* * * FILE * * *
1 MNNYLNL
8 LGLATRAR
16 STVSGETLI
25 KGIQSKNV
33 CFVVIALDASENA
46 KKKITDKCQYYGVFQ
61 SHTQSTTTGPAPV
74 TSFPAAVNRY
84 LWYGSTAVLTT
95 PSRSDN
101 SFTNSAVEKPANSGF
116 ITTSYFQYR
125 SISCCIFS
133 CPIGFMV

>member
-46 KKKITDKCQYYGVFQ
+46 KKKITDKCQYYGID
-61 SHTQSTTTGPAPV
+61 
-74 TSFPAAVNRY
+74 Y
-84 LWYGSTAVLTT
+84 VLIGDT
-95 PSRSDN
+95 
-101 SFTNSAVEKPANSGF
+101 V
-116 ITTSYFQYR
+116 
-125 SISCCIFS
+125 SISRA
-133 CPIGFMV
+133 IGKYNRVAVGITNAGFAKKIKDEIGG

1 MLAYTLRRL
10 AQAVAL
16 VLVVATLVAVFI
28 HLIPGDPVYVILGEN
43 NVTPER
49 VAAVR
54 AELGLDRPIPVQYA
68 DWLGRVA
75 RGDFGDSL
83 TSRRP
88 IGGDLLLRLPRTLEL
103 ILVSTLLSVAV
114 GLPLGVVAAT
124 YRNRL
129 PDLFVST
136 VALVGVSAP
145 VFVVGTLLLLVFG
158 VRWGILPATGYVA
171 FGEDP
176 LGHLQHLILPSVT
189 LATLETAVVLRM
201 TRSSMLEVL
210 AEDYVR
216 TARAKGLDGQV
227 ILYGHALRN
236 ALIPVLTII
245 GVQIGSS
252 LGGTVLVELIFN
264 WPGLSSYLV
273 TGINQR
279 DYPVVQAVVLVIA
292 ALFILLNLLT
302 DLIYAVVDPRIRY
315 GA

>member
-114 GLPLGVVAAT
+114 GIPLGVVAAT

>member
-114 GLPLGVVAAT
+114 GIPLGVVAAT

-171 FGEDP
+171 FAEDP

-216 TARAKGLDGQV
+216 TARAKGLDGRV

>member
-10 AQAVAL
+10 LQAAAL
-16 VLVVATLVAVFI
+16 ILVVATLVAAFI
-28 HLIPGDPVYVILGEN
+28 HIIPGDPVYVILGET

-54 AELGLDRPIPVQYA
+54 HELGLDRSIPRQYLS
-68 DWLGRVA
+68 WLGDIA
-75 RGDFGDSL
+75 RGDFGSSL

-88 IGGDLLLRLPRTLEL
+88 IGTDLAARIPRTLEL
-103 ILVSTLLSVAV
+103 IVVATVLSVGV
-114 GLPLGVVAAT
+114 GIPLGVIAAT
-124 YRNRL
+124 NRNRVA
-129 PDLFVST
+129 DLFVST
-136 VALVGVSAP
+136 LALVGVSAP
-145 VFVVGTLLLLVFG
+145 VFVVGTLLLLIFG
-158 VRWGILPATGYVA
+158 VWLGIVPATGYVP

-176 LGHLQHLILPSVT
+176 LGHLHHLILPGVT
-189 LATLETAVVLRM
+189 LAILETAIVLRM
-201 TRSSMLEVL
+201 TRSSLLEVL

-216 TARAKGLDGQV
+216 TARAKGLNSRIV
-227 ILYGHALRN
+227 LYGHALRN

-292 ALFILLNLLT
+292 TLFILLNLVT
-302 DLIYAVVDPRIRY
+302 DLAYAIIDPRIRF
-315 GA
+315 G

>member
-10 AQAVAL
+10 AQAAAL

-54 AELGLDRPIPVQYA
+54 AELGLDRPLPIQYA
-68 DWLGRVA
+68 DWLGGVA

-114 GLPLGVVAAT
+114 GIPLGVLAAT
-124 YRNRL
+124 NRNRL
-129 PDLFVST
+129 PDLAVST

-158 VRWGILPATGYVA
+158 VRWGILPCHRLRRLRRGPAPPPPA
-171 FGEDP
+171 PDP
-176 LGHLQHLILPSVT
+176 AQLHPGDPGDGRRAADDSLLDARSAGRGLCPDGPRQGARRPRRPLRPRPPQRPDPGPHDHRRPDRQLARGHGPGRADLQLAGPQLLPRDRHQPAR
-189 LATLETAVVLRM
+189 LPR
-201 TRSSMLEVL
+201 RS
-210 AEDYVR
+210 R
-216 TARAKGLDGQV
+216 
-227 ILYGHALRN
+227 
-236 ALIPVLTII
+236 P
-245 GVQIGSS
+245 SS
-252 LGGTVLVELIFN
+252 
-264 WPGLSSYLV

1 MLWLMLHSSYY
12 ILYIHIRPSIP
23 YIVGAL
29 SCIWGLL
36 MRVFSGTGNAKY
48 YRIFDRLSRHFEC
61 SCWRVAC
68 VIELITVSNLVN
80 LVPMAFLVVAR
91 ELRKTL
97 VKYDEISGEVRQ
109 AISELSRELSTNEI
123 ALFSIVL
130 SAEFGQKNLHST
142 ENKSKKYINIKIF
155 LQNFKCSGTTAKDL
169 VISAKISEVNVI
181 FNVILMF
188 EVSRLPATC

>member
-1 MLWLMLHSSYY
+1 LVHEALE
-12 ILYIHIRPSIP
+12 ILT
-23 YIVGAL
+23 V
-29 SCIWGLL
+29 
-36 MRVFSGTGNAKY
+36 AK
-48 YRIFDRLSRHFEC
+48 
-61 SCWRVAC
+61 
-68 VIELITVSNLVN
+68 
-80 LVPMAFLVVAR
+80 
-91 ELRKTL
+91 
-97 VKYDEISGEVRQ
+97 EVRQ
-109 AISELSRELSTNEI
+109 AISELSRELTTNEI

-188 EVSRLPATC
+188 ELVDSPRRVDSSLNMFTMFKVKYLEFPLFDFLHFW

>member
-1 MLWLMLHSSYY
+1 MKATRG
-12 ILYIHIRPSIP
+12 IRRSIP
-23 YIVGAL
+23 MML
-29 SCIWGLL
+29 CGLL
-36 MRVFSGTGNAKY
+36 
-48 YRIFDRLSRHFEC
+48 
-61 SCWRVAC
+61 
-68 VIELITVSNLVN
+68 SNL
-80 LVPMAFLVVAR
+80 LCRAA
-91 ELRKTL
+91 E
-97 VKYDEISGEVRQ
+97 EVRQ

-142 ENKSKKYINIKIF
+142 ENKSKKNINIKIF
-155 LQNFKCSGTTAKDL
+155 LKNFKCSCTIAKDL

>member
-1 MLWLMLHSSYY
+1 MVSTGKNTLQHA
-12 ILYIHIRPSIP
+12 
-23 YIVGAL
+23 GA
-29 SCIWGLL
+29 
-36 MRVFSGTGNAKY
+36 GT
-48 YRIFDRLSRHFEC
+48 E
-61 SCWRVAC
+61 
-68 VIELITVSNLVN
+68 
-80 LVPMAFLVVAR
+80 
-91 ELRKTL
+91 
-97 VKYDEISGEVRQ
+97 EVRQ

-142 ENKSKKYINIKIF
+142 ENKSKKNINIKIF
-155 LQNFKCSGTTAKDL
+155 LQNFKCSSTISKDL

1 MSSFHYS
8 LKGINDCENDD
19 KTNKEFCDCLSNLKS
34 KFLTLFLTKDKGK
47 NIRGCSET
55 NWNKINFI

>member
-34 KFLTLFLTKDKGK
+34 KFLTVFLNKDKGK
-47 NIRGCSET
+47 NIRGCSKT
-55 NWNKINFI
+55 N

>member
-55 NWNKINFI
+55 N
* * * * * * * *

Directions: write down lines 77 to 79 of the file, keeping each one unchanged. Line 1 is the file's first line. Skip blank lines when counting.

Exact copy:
+216 TARAKGLDGRV

>member
-10 AQAVAL